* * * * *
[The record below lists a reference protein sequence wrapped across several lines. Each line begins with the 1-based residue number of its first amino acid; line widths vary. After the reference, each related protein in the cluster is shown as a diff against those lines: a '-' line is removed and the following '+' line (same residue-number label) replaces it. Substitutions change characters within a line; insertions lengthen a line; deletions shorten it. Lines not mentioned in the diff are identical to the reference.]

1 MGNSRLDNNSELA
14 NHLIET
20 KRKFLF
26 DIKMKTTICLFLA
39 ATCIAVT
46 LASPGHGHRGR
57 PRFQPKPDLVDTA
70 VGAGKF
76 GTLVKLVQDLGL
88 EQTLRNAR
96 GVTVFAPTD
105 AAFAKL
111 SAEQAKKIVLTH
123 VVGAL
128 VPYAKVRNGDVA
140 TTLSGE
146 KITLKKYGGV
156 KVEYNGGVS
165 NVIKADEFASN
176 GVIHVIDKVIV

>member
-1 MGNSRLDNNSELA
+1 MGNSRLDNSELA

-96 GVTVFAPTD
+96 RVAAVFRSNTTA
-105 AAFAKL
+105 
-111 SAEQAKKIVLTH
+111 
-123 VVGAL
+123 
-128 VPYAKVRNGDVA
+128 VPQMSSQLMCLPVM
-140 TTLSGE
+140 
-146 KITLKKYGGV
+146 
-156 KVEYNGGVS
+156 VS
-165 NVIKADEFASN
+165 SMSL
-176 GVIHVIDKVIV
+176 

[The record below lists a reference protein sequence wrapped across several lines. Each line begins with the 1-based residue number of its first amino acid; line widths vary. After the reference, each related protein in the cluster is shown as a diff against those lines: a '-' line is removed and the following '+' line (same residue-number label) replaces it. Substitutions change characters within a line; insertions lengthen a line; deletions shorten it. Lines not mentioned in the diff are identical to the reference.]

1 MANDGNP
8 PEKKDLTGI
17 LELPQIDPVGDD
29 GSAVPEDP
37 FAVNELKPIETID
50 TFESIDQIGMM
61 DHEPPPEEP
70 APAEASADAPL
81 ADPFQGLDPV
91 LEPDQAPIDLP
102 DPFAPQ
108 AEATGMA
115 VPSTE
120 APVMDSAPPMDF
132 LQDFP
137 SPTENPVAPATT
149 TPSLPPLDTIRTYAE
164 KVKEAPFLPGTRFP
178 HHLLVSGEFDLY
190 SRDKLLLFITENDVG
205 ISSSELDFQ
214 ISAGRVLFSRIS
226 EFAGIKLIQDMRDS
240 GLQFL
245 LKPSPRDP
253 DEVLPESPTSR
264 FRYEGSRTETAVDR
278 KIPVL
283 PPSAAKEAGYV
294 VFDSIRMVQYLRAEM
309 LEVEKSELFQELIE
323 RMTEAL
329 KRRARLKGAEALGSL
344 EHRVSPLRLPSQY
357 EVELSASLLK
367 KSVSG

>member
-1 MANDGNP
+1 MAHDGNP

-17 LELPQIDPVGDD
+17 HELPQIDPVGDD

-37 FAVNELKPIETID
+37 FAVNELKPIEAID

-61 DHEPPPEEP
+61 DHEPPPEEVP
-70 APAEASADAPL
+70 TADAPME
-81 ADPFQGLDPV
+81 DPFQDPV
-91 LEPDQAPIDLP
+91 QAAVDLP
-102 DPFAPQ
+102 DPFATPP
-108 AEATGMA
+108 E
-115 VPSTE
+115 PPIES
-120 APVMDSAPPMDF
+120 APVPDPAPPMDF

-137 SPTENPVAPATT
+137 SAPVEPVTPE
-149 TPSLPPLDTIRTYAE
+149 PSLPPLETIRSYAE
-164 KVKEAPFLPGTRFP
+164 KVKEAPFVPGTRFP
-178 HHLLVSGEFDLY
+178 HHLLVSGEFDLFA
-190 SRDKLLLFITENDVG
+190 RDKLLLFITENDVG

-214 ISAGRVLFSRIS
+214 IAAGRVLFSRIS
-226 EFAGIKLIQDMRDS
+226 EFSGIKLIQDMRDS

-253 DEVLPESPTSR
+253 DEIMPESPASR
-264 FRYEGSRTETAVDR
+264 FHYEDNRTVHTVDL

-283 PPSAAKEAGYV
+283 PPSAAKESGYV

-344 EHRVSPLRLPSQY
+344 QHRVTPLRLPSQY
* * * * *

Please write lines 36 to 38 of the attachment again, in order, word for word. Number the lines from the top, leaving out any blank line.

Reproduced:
+140 
-146 KITLKKYGGV
+146 